Losing weight, or more correctly fat, is necessary for more than half of our population, writes Sooke fitness guru Ron Cain. (Pixabay.com)

Losing weight, or more correctly fat, is necessary for more than half of our population, writes Sooke fitness guru Ron Cain. (Pixabay.com)

FITNESS: Why so many people fail at losing weight

Failing at weight loss is mostly about making common mistakes

Ron Cain | Contributed

It’s frustrating for more people, difficult for all – but losing weight, or more correctly fat, is necessary for more than half of our population. They are redoing most seats in the sports stadiums – installing wider ones for broader beams. The auto industry famous crash test dummy began its sacrificial life at 170 lbs. and was recently revised to reflect the new average at 270 lb.

That is a sad commentary on what has happened in 40 years. The media talks about terrorist threats to the western world – forget it. It’s the corner store and all-you-can-eat buffet that is doing us in. I was at an all-inclusive resort when I thought I felt there was an earthquake. It turned out to be a busload of new arrivals in a dead run for the buffet.

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Failing weight loss is mostly about making common mistakes or following lousy advice while not following good advice. We tend to take the easy way – not often the right way. Here are the Ten Sins of Dieters:

1. Inadequate sleep. We need eight hours of sleep – uninterrupted deep REM sleep. People who get less than six hours of sleep nightly have higher stress hormones, leading to increased appetite and an increased ability to store calories as fat.

Try leaving the cell phone downstairs in do not disturb mode, keeping the bedroom cooler and dark as possible. Its recommended to stay away from any screen for at least one hour before bed. Children of any age should NEVER be allowed to keep a cell phone in their room. That is like asking a fox to babysit the chickens.

2. Getting less sleep to get to the gym while eating fewer calories leads to losing more muscle than fat and setting you up for failure. Get some rest, and don’t starve yourself!

3. Failing to manage stress. Stress is a massive contributor to weight gain, and it often is in concert with less sleep and lack of energy to exercise. If you have an eating and exercise plan, you also benefit from a stress management plan.

4. Believing that all food is created equal. A brownie and a banana may be 100 calories, but that means nothing. Highly processed foods with high sugar levels damage the body compared to food rich in fibre and micro-nutrients. Stop counting calories. It will drive you nuts – enjoy your food and eat sensibly

5. Skipping meals. Research has repeatedly shown that lean people eat more frequent meals than obese people. The idea is to spread the calories around and have fruit and veggies between meals.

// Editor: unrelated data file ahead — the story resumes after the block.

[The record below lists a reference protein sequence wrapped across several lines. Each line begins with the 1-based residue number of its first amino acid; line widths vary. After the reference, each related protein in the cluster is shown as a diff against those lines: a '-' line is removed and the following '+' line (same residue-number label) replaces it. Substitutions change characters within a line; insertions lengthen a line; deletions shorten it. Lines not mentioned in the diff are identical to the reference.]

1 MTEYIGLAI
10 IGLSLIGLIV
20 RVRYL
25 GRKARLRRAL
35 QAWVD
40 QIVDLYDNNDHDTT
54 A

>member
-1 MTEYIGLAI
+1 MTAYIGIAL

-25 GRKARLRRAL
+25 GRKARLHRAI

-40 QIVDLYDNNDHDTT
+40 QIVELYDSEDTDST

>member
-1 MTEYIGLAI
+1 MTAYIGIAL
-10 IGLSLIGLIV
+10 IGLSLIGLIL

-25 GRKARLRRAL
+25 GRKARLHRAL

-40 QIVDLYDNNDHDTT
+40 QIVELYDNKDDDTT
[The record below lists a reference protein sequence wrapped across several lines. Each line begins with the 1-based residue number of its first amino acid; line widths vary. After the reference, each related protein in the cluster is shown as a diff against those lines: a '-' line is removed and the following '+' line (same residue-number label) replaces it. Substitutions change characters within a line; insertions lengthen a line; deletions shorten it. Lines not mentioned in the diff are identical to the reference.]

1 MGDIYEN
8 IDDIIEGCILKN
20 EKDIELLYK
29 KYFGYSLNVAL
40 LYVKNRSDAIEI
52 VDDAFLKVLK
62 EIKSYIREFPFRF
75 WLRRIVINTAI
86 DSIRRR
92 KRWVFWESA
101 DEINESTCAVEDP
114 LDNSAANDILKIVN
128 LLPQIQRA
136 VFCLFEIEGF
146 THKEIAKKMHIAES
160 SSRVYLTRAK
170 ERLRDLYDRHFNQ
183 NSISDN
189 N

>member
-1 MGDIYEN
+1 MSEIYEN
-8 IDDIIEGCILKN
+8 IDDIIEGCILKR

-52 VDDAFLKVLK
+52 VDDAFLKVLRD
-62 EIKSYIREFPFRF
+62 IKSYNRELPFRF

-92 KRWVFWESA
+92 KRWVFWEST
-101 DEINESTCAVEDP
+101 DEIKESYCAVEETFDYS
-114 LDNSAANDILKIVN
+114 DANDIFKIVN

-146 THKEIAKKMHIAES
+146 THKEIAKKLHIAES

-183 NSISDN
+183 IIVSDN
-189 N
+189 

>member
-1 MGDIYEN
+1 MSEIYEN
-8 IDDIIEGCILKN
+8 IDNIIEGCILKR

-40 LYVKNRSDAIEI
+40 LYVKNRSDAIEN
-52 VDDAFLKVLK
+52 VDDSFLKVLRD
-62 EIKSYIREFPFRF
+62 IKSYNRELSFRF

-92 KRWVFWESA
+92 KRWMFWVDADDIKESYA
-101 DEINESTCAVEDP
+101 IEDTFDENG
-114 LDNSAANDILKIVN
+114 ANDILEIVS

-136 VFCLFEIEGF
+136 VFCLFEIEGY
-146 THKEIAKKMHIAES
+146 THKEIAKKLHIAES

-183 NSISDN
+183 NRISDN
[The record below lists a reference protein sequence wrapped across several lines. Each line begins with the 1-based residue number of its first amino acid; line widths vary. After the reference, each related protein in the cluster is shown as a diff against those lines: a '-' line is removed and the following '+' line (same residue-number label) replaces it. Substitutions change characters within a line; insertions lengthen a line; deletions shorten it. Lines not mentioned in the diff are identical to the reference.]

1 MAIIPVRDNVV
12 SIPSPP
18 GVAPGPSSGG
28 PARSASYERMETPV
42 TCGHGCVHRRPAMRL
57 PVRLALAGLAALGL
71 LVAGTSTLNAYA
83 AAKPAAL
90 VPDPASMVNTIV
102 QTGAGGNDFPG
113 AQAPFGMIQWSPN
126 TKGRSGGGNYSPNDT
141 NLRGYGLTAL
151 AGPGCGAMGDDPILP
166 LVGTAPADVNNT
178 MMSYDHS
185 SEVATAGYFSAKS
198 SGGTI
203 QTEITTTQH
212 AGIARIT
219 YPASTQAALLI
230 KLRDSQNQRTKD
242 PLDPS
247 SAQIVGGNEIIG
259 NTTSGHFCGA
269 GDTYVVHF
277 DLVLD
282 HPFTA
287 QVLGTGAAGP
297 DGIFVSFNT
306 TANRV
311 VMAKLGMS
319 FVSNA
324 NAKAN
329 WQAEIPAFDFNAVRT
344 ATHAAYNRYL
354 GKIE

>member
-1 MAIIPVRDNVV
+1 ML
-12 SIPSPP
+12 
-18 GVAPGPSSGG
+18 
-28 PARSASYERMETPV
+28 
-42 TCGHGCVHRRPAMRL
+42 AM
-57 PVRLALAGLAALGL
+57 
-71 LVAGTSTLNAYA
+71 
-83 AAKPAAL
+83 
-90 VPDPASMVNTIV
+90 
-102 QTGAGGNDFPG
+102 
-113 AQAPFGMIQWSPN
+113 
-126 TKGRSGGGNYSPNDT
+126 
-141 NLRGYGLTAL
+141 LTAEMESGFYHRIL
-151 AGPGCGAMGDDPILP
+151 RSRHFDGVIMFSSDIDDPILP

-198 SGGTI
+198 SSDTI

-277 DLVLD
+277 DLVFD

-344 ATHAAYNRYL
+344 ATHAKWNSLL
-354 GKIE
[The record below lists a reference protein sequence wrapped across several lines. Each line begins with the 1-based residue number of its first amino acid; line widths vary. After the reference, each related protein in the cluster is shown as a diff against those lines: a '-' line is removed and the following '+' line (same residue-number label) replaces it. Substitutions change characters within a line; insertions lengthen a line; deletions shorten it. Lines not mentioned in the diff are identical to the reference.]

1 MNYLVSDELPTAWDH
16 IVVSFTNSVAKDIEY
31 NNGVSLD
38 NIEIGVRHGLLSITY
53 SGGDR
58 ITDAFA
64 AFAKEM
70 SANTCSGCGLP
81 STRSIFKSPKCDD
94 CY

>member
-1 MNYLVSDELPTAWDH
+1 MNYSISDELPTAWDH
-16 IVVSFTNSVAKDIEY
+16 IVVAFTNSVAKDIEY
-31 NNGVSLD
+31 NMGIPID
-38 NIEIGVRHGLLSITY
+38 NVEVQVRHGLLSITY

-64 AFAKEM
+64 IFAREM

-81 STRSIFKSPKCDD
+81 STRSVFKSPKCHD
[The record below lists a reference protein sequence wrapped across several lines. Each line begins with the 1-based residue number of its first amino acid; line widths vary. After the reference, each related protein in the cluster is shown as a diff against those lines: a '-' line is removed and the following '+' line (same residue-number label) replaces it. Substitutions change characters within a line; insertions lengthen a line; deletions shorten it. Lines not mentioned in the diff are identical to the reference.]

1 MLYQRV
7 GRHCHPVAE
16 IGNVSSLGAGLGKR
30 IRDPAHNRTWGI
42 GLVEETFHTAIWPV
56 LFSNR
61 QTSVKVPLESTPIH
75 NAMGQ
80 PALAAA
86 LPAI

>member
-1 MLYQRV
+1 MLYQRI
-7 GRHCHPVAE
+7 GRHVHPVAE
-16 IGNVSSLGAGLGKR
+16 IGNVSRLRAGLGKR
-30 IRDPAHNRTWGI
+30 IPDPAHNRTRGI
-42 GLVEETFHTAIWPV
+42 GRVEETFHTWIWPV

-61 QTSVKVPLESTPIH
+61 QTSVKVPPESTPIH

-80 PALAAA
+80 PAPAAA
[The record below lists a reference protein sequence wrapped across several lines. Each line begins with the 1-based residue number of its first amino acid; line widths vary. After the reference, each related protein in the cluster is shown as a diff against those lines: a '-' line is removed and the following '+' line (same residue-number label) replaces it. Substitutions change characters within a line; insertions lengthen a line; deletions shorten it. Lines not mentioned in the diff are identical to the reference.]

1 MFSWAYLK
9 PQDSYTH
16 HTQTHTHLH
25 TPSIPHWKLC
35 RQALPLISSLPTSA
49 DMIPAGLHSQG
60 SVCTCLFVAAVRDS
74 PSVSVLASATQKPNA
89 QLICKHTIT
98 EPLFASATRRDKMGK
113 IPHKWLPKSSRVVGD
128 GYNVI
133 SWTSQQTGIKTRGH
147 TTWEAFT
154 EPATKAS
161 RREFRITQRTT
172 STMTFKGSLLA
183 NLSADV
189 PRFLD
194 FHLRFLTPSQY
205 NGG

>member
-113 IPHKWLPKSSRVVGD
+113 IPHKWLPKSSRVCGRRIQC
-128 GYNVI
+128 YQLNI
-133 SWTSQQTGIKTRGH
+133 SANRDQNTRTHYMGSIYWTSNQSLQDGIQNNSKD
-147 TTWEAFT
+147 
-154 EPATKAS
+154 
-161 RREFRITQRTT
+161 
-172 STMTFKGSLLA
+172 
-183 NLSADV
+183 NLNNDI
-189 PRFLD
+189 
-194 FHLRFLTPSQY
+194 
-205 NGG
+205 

6. Fasting helps you lose weight. It’s simply not true – yes, you may drop some water weight, but you will consume the same number of calories over a shorter period which is the opposite of what you should do. The concept of detoxing is questionable. Your body is efficient at doing that every day- save your money on products and spend it on good quality veggies and fish

7. Getting frustrated by not seeing overnight results is a common trap. Rome did not fall apart in a few years, and it can take years of effort to get to where you want to be. If you have increased your exercise level, you are building muscle as well, so that two-pound weight loss over three months, maybe 12 pounds of fat loss in conjunction with a gain of 10 pounds of calorie-burning muscle.

8. Making the weigh scale your most frequent routine. Quit. Stop it. Put the scale in the bin. It is mentally unhealthy to weigh yourself and get fixated on a number. This is especially true if you are ramping up the exercise as muscle weighs more than fat, and the increased muscle mass can make it seem that you are not winning the battle of the bulge. Nothing could be further from the truth. Muscle is your salvation. Muscle will lead you to metabolic supercharging and super calorie burning, even when sitting around digesting your book. There are better indicators to monitor: do you have more energy, are you sleeping better, are you clothes fitting loser, are you coping with stress better?

9. Calculating your ideal weight from Body Mass Index. While not a bad tool, on its own, it can be misleading. BMI would rate Arnold as overweight at 6’2 and 230 lbs. But the guy had a 56-inch chest and a 34-inch waist. However, if you take the waist to hip ratio in conjunction with BMI, you get a better picture of your ideal weight. Putting on fat around the middle is a significant health risk regardless of your height or fitness levels.

10. And finally, the greatest sin of all: the belief that doing a considerable amount of exercise will, on its sole merits, get you to your goals. As a trainer, I can tell you that 70% of the reason clients succeed is not what they do in the gym or hitting the trails – it is what they put on the table, managing stress and getting adequate sleep deal-breaker.

Suppose you have committed any of the 10 sins above. In that case, your penance is walking 30 minutes after dinner, eating an apple, one orange, and one avocado a day, never skipping breakfast and always letting your spouse have the remote control 50% of the time. May fitness be with you.

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Ron Cain is the owner of Sooke Mobile Personal Training. Email him at sookepersonaltraining@gmail.com.

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